Based on a stage play of the same name by Jules Verne, George Melies' The Voyage through the Impossible (Le Voyage a travers l'Impossible, 1904) served as a sequel to A Trip to the Moon (la Voyage dans la lune, 1902).
George Melies is Tripping on the Sun
Though not the equal of the A Trip to the Moon, that's only because that degree of astounding artfulness is not easily duplicated at will, though most certainly The Voyage through the Impossible is a film with its own extraordinary merits.
Verne did not start the craze for air, sea, & lunar journeys to places far & fantastical. The "fantastic voyage" genre dates easily to the 1700s in French literature. So Melies, imaginative as he admittedly was, nevertheless presented audiences with something familiar, no matter how strange.
This was one of the longer hand-tinted color films Milies made. It begins with a meeting of the members of a geographic society gathered around a globe to discuss the funding for a journey. The presence of the globe implies it's supposed to be a "round the world" journey, but this is certainly not what unfolds.
Engineer Krisoloff (Melies) arrives as guest lecturer to lay out his plans for the trip, which will involve all methods of mobility. He unfolds a large poster depicting the journey, showing a drawing of the episode of driving a train engine into the sky which will occur later. His journey will incorporate automobiles, trains, dirigibles, & submarines, whatever it takes to circle the earth by land & sea.
We next see Krisoloff's workspace, a warehouse sized building with large machinery for designing travel devices, & a beautiful set this is. There's a large cast of workers & geographic society visitors to the experimental engineering laboratory. It has just the right balance of realism & the fantastic to set a plausible mood for the implausible journey that will follow.
He shows the visitors his submarine before repairing to another room where further equipment is being fashioned, with some pyrotechnics getting everyone over excited.
The next set is a baggage terminal where the men & women who are going on this expedition prepare to start the journey by train, with slapstick encounters as everyone dashes about in a hurryscurry getting their travel trunks & themselves on board. Throughout there's a tophat in the middle of the terminal floor, which no one ever claims -- a very small bit of drama since those hats were a mite expensive to risk crushing.
The train's journey through the alps is gorgeously designed, incorporating both miniatures & backdrop paintings. Among the train's cars are those which carry the dirigible, automobile, & submarine.
Disembarking in the alps, everyone piles into the automobile. In the first totally absurd moment, they drive through a large inn where a crowd's meal is disrupted by a the unusual automobile journeying through the dining hall.
Crashing in the mountains, their vehicle is totally destroyed. Rescuers get them to a hospital & it rather looks like their journey has ended in failure. But not so, since there's still half the film to go!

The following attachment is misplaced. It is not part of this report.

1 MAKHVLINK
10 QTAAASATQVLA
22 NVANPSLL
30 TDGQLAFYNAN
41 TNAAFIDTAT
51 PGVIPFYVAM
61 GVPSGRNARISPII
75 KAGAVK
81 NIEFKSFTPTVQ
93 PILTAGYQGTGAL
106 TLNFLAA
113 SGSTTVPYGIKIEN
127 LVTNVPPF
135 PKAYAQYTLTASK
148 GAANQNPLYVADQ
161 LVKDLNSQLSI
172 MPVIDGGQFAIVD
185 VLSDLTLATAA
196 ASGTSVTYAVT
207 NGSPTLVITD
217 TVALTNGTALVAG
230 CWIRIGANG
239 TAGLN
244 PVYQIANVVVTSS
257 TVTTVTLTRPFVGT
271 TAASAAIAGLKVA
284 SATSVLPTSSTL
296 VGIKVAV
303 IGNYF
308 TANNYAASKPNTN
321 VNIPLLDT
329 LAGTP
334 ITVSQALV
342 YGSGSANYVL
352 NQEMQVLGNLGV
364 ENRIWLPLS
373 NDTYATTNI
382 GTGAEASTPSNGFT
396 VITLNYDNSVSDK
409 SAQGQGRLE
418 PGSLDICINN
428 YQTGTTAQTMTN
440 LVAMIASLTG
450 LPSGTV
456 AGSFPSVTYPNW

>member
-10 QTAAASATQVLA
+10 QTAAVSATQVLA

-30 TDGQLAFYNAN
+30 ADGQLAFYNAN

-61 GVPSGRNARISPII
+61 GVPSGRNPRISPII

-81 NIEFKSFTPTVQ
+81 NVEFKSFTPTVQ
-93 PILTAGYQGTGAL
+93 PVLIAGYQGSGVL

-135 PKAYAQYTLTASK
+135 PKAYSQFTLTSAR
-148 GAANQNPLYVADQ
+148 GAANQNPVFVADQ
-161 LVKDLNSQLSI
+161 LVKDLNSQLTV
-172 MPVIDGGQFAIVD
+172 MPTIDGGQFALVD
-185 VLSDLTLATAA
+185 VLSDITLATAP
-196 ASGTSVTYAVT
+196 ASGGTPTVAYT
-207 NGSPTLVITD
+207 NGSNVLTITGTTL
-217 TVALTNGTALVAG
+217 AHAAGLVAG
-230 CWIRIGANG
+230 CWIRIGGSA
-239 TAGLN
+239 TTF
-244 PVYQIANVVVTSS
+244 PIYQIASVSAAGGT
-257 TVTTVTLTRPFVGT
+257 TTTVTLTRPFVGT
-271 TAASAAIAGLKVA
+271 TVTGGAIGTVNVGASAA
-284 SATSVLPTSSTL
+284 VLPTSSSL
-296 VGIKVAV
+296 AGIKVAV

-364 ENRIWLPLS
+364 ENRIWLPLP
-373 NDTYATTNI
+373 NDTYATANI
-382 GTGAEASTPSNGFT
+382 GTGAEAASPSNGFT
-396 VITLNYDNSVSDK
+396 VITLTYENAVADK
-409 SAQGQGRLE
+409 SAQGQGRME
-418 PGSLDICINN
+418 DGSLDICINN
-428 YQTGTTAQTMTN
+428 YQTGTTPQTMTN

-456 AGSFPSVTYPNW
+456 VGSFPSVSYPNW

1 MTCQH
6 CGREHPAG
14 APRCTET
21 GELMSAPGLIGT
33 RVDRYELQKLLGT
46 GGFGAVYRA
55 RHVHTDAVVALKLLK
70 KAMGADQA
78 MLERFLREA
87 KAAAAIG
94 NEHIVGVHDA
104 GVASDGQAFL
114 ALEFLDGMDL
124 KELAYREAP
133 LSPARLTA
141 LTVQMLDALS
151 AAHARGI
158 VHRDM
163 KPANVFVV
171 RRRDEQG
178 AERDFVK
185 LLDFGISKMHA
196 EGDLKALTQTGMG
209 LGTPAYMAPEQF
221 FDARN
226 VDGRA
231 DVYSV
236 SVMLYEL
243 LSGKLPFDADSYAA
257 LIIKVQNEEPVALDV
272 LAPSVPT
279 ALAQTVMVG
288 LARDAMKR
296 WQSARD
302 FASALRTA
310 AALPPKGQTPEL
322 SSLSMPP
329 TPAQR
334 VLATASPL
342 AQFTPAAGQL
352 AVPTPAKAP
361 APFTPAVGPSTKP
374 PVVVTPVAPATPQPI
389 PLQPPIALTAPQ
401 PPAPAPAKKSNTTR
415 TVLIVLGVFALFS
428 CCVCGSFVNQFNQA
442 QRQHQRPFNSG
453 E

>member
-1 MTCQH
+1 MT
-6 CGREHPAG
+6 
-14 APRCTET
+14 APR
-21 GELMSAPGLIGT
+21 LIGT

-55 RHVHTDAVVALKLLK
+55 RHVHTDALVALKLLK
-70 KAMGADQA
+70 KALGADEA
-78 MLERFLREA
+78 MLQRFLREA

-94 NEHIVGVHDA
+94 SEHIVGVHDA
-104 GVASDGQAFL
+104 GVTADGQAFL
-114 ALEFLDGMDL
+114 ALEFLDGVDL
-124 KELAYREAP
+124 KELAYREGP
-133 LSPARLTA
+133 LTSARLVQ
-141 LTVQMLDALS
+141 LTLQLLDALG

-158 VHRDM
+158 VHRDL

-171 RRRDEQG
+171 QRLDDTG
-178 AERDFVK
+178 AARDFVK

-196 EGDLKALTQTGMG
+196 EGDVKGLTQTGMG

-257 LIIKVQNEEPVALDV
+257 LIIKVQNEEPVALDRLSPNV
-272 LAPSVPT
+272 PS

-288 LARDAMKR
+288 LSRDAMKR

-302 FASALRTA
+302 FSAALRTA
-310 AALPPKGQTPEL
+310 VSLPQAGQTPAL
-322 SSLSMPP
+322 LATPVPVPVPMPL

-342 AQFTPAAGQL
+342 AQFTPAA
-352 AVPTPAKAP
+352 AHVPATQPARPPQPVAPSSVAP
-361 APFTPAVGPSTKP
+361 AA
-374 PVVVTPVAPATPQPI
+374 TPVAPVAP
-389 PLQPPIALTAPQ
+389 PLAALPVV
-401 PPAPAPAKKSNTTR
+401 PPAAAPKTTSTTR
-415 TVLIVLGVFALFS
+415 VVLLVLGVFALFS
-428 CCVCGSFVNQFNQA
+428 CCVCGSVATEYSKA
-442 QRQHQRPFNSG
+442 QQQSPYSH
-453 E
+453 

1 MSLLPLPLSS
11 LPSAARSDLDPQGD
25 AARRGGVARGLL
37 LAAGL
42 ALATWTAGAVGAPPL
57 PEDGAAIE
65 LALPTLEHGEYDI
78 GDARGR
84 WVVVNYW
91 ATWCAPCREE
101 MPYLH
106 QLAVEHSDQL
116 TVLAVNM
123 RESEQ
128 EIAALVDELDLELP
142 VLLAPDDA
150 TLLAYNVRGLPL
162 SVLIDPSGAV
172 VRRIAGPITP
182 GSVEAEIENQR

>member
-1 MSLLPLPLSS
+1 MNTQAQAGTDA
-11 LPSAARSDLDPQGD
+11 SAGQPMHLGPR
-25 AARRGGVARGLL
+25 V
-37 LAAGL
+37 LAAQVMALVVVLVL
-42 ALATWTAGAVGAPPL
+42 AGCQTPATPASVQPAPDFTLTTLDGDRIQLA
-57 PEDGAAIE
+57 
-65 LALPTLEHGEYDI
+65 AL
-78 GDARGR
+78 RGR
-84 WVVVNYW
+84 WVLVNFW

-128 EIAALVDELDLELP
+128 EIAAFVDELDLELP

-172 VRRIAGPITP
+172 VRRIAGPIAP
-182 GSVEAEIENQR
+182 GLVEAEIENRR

Released from the hospital, the expedition members pile onto a train which chugs to the top of a mountain where the tracks suddenly end. A pair of dirigibles attached to the train allows it to be launched into the sky. They pass a comet & other celestial bodies & there's quite a lovely sequence of fantastic sunrise, as when Melies isn't being parodic, he's going for beautifulness.
The sun's human face yawns with waking, & the dirigibles, steam locomotive, & train cars all fly into the heart of the sun, which causes the sun to flair up something awful, belching fire & smoke, & evidently vomiting the train back up so that it crashes on a harsh planet near the sun.
There's no longer dirigibles attached to the train, as it got burned up in the hollow sun. But the expedition memers have miraculously survived with neither burn nor scratch.
They all set off afoot to investigate the landscape. There's a moon above steamy clouds. As the sun rises, the landscape begins to heat up. Fires flare from the ground. Everyone takes off their jackets & fan each other.
On the train was a refrigerator car the purpose of which we may wonder about, but in the murderous heat of the nearby sun it comes in handy.
Everyone except Krisoloff climb in the refrigerator car, which unfortunately freezes them solid. The professor never got inside the refrigerator car, nor did he burn up outside. He builds a fire, as if one were needed, finding a handy bundle of grass nearby to start it with. He soon thaws out the expedition.
The submarine was unharmed when the train crashed, so everyone climbs into it. They drive the submarine over land & off the edge of the planetoid. A parachute opens, & they fall easily back to earth, into the ocean.
In a cut-away we see everyone inside the submarine under the sea. A large porthole on the back wall of the sub permits them to watch sea creatures pass. Unexpectedly the engine bursts into flame & a bucket brigade is organized.
It seems the fire caused the submarine to explode, but the nose-cone lands in the middle of a busy sea port village before a cliff, & the expedition members are perfectly all right. In the end the Society treats it as having been a great success & fetes the heroic space voyagers.
At twenty-four minutes, this is practically an epic feature film for Melies, the master of two-minute films. It's a great work of aburdist fantasy really, totally off the wall & purposely ridiculous.
Humor & impossibilities trump science or logic, but one must nevertheless admit this as being one of the first truly great science fiction movies.
A collection of random directors' works from the time around 1904 would be dull for all but the die-hard early film buff, but where Georges Melies is concerned, everybody capable of delight will surely be captivated.
copyright © by Paghat the Ratgirl